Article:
I also noticed that I had spoken with a guy at the middle market / boutique firm a year ago when he was at a different bank, so I called him up again, told him I was interested in interviewing there, and got his thoughts on the company.
Q: Had you had any contact with him since you spoke with him a year ago?
A: Nope. I contacted lots of others I had last spoken with 2-3 years ago as well – obviously after that length of time you can’t go and request an in-depth conversation, but if you’re friendly and casually reach out to people, good things will happen.
A lot of people think you need to stay in touch with 500 industry contacts 24/7 and that the sky will fall if you don’t – but so few people ever bother networking that simply by reaching out at all you put yourself in an elite group.
Don’t obsess over details and individual words in emails… as long as you’re networking at all, you’re well ahead of most people.
Q: Ok, so you have 2 solid leads and interviews lined up at both the bulge bracket and the boutique / middle-market bank. What were interviews like, and how were they different from what an Analyst might face?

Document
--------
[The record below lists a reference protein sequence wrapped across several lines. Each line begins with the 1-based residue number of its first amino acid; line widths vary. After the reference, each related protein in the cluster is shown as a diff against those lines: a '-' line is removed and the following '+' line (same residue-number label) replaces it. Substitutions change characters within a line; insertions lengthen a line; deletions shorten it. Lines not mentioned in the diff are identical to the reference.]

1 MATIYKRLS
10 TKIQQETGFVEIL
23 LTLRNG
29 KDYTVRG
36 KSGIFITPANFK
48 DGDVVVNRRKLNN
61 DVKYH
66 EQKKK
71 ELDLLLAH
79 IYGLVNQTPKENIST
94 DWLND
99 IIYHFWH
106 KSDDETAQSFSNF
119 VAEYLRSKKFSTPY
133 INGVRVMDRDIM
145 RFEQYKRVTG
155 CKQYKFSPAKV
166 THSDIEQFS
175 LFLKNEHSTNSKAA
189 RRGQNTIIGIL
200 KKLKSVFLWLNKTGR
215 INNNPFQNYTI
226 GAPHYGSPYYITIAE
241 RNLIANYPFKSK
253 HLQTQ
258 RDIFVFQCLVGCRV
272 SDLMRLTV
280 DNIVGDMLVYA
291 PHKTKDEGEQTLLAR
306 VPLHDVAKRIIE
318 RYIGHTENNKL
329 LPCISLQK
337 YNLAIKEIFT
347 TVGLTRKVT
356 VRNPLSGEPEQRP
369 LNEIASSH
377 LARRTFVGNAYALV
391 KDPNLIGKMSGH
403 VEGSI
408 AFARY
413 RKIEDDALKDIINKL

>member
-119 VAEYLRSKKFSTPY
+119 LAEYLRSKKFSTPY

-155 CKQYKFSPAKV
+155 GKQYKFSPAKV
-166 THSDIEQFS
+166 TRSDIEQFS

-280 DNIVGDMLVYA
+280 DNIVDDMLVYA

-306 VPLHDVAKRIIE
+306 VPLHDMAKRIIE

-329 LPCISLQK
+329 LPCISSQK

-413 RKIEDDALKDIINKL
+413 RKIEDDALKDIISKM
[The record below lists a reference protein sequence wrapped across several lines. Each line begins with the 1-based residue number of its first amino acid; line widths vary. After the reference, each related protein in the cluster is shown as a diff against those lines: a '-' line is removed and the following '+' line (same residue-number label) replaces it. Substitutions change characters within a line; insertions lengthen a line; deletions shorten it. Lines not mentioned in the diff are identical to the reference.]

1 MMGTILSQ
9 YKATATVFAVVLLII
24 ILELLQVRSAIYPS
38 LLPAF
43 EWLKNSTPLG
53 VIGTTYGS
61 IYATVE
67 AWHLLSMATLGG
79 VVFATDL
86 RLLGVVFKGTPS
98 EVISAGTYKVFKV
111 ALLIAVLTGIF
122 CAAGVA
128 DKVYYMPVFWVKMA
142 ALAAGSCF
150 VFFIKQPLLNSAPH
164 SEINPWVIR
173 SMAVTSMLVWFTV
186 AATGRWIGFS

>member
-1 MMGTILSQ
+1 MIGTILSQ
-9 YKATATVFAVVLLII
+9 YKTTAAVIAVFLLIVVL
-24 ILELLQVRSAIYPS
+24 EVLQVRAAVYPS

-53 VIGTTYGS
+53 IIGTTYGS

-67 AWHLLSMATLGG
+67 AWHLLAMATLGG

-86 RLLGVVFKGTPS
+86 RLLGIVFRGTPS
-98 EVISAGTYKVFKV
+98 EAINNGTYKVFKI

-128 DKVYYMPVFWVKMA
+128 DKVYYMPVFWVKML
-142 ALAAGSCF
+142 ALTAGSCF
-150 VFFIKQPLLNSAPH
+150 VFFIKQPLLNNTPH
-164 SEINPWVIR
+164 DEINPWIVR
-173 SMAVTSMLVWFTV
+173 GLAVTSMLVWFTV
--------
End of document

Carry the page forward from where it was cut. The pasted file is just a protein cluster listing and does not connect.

A: The interviews themselves were not dramatically different – it was the usual set of phone interviews, followed by in-person rounds later on, with technical and “fit” questions similar to what you normally see.
The bulge bracket featured a case study in their interview process, where I had to talk about how to analyze a company in a dying industry and how to establish what kind of cash flows they might achieve should they expand into more lucrative markets.
Overall the interviews were no more technical than what anyone else interviewing for entry-level positions might get, but they do expect you to be more polished at the MBA-level.
There was also more thought required – a lot of the questions were not standard “Walk me through a DCF”-type questions, but were about specific companies or more unusual scenarios.
Q: So how did the interviews go?
A: With the well-known boutique / middle-market bank, everything just clicked and I fit in with the team from the start, so I got an offer there. I came very close at the bulge bracket bank, but lost out to other candidates in the final round.
Q: Did you try to negotiate your salary or bonus at all?
A: No, because I felt the offer they gave me was in-line with the market as a whole, and that negotiating it might have damaged some of the goodwill – the relationship kind, not the accounting kind – that I had built up throughout the interview process.